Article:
The Dewey & LeBoeuf estate made one last push Wednesday to win support for a proposed $72 million settlement with former partners, filing responses in court to objections raised over the past few weeks by parties who question the fairness of the proposed plan and the motives of those who put it together.

U.S. Bankruptcy Judge Martin Glenn is scheduled to hear arguments at a Thursday morning hearing both in favor and against the so-called partner contribution plan, which would award those who have agreed to repay money to the Dewey estate a waiver of Dewey-related liability. Several other items are also on the agenda, including a contested request by a group of retired partners that the Chapter 11 case be put in the hands of a neutral examiner, and a motion by XL Specialty Insurance Company that seeks the court’s permission to advance defense costs to former Dewey leaders facing allegations of wrongdoing.

The settlement plan, presented to former Dewey partners in mid-July, reached a consensus in August, and Dewey’s advisers filed their motion asking Glenn to approve the plan August 29.

Since then, two groups of retired partners—one with an official role in the bankruptcy, the other an ad hoc group—have expressed the strongest objections to the settlement plan. Both groups argue, among other things, that the plan favors former Dewey partners who have ties to Dewey’s advisers. In its Wednesday response, the Dewey estate states that while the two groups “still insist that [chief restructuring officer Joff] Mitchell was somehow controlled by the Wind-Down Committee or other dark forces . . . no facts support this contention, none are identified by the dissident group of retirees who are objecting to the Motion and approval of the [partner contribution plans], and none can be identified because they do not exist.”

To support its contention that the plan is fair, Dewey filed a portion of a transcript from a recent deposition of David Pauker, the executive managing director of Goldin Associates, the firm that assembled the partner contribution plan. The seven-page excerpt reveals the calculus involved in deciding whom to include in the proposed partner settlement. Former Dewey chairman Steven Davis, as well the firm’s former executive director, Stephen DiCarmine, and former chief financial officer, Joel Sanders, were not allowed to participate in the plan.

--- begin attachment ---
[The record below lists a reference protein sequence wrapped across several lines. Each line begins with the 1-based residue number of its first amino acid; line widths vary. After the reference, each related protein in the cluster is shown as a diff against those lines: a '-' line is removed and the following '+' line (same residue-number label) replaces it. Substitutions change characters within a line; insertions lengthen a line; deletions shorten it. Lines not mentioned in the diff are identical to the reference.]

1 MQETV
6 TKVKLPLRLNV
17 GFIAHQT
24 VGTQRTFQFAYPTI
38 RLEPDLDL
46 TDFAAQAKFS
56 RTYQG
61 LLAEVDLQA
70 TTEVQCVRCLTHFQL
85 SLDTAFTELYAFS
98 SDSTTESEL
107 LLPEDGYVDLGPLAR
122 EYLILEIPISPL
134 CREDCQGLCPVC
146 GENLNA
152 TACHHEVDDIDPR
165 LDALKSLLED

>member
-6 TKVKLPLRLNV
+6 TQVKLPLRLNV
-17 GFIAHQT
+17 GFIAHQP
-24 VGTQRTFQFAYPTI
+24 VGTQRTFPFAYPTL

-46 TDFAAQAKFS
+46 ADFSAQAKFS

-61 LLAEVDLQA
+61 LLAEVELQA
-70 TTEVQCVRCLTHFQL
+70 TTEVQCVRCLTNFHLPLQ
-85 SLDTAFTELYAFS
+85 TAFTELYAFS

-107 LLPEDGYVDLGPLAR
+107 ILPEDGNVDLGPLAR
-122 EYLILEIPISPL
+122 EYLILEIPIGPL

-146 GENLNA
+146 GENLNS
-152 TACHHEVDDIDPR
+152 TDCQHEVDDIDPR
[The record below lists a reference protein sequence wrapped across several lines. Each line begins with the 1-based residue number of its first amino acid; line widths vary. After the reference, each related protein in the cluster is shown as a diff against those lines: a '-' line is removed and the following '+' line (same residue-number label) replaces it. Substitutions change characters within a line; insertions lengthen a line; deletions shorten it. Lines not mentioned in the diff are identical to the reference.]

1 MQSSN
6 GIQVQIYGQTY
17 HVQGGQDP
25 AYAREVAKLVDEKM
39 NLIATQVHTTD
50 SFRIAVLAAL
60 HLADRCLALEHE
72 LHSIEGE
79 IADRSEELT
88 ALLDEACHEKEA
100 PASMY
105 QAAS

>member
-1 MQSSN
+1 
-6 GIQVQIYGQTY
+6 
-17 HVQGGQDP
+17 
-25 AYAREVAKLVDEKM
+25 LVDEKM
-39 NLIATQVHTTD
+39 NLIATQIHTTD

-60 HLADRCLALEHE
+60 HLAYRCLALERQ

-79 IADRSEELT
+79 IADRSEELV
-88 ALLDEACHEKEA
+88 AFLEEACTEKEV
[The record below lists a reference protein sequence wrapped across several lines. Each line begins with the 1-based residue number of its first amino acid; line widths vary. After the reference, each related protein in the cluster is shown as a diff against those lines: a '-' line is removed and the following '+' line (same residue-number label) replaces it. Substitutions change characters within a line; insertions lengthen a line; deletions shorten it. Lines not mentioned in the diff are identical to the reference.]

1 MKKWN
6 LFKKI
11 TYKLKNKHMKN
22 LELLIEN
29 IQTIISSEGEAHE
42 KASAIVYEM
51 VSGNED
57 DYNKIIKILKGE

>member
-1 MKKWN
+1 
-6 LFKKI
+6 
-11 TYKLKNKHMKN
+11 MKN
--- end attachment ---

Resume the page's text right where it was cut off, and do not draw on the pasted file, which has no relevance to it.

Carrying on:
According to the transcript of Pauker’s deposition, the three men are the focus of potential breach of fiduciary duty claims that Dewey plans to bring as a way of tapping into a $50 million insurance policy that covers such claims. In his testimony, Pauker explains that the Dewey estate considered the potential for suing other former Dewey leaders as a way of raising more money for the estate, but ultimately decided that going beyond those three “would not necessarily increase the recoveries available.”

Pauker also acknowledged during the deposition that the estate’s advisers could have done an extensive search through old emails and correspondence to try and find a “smoking gun” to establish that other members of Dewey management knew about extensive compensation guarantees given to Dewey partners and chose to hide that information from the broader partnership. The estate chose not to do so, Pauker said, because it was eager to push through the partner contribution plan in 90 days.